Another one of my STAFF PICKS created for the Torrance Art Museum. http://www.torranceartmuseum.com/staffpicks/2021/1/20/alex-donis-written-by-jason-jenn
Art provides many functions in contributing to the overall health of a community, including the thoughtful critique of its various systems and institutions. It can reflect the harsh realities of complex situations and offer up a new vision of possibility. That’s part of what makes the works of Alex Donis, like Officer Moreno and Joker among my all-time favorites. Donis is known for his portrayals of peaceful, playful comradery and/or love between typically historical adversaries. It’s a beautiful, timeless concept; imagining what could be if humanity could set aside their differences.
However, transforming enemies into friends and lovers is a daunting task – as we surely understand in this day and age. The concept is easier said than done, and easier portrayed in art than actualized in reality. But the hope and effort to make it possible matters. It’s only by pushing the cultural boundaries of expectations that we make progress and expand our collective understanding, but there’s often a lot of push-back. The creation and exhibition of such artwork can attract a lot of ire in the process of sharing.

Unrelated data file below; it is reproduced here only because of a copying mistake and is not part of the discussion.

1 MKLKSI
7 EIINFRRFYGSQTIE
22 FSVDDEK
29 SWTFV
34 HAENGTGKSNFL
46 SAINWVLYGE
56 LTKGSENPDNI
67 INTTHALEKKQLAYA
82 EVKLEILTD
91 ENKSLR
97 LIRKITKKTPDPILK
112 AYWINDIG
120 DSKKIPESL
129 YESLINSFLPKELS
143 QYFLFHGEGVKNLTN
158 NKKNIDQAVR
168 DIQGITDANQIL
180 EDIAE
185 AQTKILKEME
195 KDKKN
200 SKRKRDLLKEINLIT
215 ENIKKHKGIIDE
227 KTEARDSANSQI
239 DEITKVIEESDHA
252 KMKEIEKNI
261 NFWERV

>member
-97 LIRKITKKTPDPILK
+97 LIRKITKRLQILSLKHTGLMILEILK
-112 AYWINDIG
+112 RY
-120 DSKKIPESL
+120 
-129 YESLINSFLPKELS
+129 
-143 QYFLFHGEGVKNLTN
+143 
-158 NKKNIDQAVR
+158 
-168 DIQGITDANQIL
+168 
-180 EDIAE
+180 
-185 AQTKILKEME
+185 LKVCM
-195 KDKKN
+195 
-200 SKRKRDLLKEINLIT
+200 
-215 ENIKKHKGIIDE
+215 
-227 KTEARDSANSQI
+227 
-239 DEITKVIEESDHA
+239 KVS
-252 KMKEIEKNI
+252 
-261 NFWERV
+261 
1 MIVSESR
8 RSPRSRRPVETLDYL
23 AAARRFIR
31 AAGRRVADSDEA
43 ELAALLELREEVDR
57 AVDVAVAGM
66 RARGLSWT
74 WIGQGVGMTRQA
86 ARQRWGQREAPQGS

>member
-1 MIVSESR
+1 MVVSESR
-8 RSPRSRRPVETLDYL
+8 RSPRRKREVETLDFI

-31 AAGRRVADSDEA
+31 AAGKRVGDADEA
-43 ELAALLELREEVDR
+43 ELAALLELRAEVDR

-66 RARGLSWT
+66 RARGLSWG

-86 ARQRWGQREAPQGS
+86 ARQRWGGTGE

Since “toppling societies’ conventional attitudes…influenced by a tri-cultural (Pop, Latin and Queer) experience” is part of his artistic statement, Donis is no stranger to controversy in his career. His exhibitions have often been subject to vandalism and/or threats. His 1997 exhibition at Galeria de la Raza in San Francisco portrayed iconic same-sex figures kissing each other, like that of Che Guevara with Cesar Chavez and popstar Madonna with Mother Theresa. The installation was vandalized twice within two weeks of its opening. In 2001, his exhibition WAR at the Watts Tower Arts Center was pulled down/censored a mere three days after its opening by the LA City Cultural Affairs Department when members of the Watts community threatened vehement protest. The gay thematic tones coupled with the tense history of gun violence hit a sensitive spot in its depiction of LAPD officers engaged in same-sex dance poses with gang members. It’s hard to know which of the two controversial issues was more difficult for the community to see on view in the art, but one can certainly speculate.
Twenty years later, Donis’ works are as relevant as ever. They remind me what it could be like if more people in the world were lovers, not fighters. Dancing certainly looks more fun.
“My work for many years has been to understand hatred in society and how, as an artist, to dissolve it by bridging vast social divides.” – Alex Donis (WAR Press Release, September 27, 2001)